Washington wine grape growers want their vines to be happy, but the last week or so has delivered delirious weather that is bringing a bit too much abundance amid the grape vines.
“We’ve gotten an inch of rain in the past three or four days,” said Dick Boushey, owner of Boushey Vineyards in the Yakima Valley. “That’s not a lot for Seattle.”
But it’s about 15 percent of his annual rainfall, and it’s causing the vines to get a little out of control.
“It’s hard to slow them down,” he said. “There’s not much stress. I’ve never done so much shoot thinning in my life. It looks like I have half my canopy on the ground.”
Kent Waliser, general manager for Sagemoor Vineyards north of Pasco, echoed Boushey’s concerns.
“Normally, we are in charge because we can control the water,” Waliser told Great Northwest Wine. “When you lose control of the water, it’s kind of nerve-wracking. They’re looking a little too happy.”
Washington wine grapes look good so far
Growers are not concerned about the quality of the fruit. In fact, they are pleased with how their grape clusters came through bloom and set, and they are in good shape with just six weeks until veraison – the time when the grapes begin changing color.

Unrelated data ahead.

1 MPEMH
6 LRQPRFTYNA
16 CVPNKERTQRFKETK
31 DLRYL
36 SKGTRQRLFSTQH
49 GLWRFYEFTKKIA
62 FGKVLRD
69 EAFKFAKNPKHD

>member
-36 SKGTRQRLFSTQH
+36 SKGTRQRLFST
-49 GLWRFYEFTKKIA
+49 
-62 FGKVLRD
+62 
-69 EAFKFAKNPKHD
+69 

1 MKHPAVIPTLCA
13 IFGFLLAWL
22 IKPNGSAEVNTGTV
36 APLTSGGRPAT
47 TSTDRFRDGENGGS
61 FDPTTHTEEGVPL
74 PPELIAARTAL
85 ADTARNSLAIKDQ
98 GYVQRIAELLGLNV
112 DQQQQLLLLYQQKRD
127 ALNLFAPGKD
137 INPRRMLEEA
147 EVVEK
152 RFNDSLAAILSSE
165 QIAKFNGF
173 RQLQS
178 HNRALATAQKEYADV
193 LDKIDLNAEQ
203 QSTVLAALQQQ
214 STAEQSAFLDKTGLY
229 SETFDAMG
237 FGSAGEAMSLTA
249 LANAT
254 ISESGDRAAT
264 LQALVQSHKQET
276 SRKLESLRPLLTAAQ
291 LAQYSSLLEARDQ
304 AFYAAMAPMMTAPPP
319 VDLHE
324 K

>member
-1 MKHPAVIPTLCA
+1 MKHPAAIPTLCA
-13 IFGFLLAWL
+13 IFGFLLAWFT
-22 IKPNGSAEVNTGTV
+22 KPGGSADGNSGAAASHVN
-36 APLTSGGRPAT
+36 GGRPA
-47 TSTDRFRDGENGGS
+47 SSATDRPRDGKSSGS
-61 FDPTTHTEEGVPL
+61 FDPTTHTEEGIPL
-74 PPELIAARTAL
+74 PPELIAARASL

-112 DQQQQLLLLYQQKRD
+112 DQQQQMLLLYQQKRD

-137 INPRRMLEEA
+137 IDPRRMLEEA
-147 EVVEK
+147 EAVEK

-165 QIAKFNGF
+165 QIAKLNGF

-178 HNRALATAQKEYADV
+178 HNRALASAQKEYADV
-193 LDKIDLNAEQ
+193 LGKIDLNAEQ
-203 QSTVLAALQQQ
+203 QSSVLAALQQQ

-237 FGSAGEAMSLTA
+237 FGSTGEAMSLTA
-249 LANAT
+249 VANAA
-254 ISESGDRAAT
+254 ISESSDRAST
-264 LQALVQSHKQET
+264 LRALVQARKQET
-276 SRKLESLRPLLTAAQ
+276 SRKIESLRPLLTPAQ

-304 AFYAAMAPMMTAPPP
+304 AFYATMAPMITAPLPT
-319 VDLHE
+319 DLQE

There is concern about the size of the canopy – the green growth that helps the grapes ripen. Too much can keep sunshine from getting to the grapes and also can harbor diseases such as mildew.
“There’s a lot of leafing going on, a lot of shoot thinning,” said Kevin Corliss, vineyard operations director for Ste. Michelle Wine Estates. “The whole Columbia Valley is affected. We’re looking forward to warmer temperatures to slow everything down. The vines are growing pretty healthy.”
Corliss said weather forecasts call for temperatures closer to the 90s, which he said should put a halt to the extra growth.
Vigorous vines mean extra work, disease pressure
Wade Wolfe, owner and winemaker for Thurston Wolfe Winery in Prosser, said the extra growth means additional work. More time will be spent thinning the canopy, and bigger berry size from a lack of water stress can result in more bunch rot at harvest if growers aren’t careful.
“There’s going to be more time and effort put into canopy management,” he said.
In the Horse Heaven Hills, which is one of the most arid regions of the Columbia Valley, grape grower Paul Champoux is happy with what he sees.
“My grapes look perfect,” he said. “Everything looks really clean. We’re going to get some 90 degree weather soon, so this doesn’t hurt us.”
He said bloom was about a week earlier than normal, but the cool weather for the past week or so has slowed everything down to where he wants to be.
Boushey said cherry farmers are much worse off. Their crop has been badly hurt by the rain, which splits the fruit.
“The cherry crop is getting beat up every day,” he said. “I’m glad I’m not having to be dependent on my cherry crop this year. It’s been lousy.”